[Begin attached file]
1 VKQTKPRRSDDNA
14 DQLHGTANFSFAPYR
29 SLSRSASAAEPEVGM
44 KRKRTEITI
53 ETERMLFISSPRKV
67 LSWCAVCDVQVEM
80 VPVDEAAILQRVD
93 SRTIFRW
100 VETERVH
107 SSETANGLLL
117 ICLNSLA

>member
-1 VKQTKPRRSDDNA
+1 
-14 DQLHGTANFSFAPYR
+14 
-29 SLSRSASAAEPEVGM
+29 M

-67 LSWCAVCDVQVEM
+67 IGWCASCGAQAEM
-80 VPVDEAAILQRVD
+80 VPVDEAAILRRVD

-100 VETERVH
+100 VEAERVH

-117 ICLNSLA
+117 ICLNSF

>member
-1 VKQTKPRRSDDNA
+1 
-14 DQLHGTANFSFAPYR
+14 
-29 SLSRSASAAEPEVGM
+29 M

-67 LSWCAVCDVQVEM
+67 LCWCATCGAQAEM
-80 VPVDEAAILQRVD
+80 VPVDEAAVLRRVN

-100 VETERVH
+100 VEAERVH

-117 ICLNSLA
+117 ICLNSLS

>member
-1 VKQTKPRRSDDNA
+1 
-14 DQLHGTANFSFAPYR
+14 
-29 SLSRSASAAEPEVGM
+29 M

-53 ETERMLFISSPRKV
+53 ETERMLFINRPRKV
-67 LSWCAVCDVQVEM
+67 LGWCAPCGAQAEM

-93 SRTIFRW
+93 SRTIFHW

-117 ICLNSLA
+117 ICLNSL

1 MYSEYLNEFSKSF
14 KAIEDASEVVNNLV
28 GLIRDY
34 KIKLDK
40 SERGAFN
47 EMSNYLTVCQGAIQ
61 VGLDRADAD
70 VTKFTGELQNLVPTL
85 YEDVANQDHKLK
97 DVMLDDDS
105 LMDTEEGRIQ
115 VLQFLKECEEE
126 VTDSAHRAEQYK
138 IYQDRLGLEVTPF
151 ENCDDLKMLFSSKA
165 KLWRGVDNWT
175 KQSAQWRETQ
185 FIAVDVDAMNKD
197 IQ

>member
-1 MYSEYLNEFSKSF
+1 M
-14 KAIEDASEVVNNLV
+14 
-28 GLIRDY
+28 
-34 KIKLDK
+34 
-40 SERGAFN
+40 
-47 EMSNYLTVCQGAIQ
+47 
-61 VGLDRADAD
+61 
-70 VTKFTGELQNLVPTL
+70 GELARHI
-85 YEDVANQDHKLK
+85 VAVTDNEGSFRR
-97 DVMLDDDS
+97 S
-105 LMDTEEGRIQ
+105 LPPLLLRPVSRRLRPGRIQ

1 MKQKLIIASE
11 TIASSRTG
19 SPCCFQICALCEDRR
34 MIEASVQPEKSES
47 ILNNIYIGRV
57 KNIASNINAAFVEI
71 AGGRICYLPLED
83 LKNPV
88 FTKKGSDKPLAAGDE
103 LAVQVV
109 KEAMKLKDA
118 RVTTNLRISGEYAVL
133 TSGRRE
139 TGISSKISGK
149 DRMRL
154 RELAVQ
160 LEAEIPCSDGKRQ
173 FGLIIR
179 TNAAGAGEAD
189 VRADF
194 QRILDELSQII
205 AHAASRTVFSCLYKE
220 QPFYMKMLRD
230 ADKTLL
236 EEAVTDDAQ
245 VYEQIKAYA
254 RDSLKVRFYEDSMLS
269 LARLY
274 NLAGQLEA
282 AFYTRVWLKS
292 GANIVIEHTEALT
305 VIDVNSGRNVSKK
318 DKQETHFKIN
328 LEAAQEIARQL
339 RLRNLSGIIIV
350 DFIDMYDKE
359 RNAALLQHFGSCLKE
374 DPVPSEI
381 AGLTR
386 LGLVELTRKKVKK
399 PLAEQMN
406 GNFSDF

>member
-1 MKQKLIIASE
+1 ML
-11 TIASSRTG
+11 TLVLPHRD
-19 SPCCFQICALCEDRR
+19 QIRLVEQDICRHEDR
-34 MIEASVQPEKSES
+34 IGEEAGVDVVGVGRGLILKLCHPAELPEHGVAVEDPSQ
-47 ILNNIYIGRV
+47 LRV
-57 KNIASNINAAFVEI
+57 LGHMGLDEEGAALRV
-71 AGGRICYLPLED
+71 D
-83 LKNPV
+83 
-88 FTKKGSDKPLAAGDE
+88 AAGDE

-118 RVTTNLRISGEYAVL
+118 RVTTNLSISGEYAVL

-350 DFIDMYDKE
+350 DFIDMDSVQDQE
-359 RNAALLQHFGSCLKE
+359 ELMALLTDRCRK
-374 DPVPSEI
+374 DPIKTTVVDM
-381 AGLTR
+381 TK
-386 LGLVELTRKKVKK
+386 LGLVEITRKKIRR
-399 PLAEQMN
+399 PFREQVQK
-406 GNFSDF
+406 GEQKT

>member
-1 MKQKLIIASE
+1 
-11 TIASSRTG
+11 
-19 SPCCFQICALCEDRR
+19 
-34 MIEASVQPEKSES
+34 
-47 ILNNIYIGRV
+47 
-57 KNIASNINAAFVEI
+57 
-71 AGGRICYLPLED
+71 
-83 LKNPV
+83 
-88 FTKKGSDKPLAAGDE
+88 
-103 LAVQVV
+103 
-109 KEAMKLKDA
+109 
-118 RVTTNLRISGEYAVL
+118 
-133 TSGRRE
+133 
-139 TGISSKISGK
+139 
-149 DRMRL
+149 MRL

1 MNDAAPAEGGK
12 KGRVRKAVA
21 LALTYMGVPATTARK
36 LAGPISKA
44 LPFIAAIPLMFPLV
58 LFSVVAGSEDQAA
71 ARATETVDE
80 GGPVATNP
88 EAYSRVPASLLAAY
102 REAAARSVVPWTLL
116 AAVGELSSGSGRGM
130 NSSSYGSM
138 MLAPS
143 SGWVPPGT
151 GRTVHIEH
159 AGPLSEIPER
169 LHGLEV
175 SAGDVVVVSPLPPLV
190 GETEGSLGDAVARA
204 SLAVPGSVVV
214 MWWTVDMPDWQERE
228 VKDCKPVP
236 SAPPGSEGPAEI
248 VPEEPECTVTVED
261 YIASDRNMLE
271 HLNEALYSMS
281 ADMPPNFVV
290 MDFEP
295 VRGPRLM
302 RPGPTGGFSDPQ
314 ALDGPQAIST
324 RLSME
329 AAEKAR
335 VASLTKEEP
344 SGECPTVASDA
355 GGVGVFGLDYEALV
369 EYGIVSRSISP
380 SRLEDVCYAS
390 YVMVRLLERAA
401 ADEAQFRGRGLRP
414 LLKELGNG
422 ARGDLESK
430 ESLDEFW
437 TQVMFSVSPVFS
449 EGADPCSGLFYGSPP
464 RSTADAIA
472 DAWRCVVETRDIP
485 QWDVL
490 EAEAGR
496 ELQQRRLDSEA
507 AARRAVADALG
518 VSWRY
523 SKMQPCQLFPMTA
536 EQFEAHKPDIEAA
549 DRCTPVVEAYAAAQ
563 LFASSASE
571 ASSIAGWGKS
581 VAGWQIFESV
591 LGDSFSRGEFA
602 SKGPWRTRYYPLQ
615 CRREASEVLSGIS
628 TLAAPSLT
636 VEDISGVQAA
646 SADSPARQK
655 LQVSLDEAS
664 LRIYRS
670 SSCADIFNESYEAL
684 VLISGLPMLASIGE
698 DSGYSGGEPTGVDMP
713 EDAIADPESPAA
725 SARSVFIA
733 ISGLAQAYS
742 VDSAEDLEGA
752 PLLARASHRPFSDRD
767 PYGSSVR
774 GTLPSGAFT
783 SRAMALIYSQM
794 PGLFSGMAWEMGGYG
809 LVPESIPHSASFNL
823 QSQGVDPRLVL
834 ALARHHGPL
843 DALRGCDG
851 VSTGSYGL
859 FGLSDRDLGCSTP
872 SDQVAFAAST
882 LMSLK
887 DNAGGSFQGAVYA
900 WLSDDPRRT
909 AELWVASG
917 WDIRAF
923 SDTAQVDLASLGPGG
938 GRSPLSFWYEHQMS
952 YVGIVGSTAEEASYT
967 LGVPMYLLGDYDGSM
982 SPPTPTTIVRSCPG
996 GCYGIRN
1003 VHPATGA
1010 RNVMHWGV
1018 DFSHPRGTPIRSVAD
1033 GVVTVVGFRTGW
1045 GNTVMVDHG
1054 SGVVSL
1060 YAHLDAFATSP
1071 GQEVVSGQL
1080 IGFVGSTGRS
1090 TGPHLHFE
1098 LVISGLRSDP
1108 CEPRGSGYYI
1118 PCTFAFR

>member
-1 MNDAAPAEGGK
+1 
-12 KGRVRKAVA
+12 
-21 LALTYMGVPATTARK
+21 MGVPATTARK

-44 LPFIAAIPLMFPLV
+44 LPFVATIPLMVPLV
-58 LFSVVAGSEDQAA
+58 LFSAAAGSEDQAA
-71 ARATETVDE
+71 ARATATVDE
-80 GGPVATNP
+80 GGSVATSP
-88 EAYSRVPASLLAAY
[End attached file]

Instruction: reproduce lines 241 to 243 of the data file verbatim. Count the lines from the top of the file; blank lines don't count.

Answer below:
344 SGECPTVASDA
355 GGVGVFGLDYEALV
369 EYGIVSRSISP